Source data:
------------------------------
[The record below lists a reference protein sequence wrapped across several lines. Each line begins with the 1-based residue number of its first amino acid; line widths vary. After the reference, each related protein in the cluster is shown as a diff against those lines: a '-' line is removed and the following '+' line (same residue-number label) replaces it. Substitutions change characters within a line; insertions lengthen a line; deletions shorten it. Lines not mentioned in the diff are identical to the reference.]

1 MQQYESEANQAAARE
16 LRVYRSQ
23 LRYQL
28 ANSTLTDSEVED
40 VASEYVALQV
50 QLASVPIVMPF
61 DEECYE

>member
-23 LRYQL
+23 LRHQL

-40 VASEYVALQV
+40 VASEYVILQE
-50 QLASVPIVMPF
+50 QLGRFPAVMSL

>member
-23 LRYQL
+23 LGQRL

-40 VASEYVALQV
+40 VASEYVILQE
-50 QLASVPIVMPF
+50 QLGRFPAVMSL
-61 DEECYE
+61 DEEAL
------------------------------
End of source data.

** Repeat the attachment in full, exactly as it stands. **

[The record below lists a reference protein sequence wrapped across several lines. Each line begins with the 1-based residue number of its first amino acid; line widths vary. After the reference, each related protein in the cluster is shown as a diff against those lines: a '-' line is removed and the following '+' line (same residue-number label) replaces it. Substitutions change characters within a line; insertions lengthen a line; deletions shorten it. Lines not mentioned in the diff are identical to the reference.]

1 MQQYESEANQAAARE
16 LRVYRSQ
23 LRYQL
28 ANSTLTDSEVED
40 VASEYVALQV
50 QLASVPIVMPF
61 DEECYE

>member
-23 LRYQL
+23 LRHQL

-40 VASEYVALQV
+40 VASEYVILQE
-50 QLASVPIVMPF
+50 QLGRFPAVMSL

>member
-23 LRYQL
+23 LGQRL

-40 VASEYVALQV
+40 VASEYVILQE
-50 QLASVPIVMPF
+50 QLGRFPAVMSL
-61 DEECYE
+61 DEEAL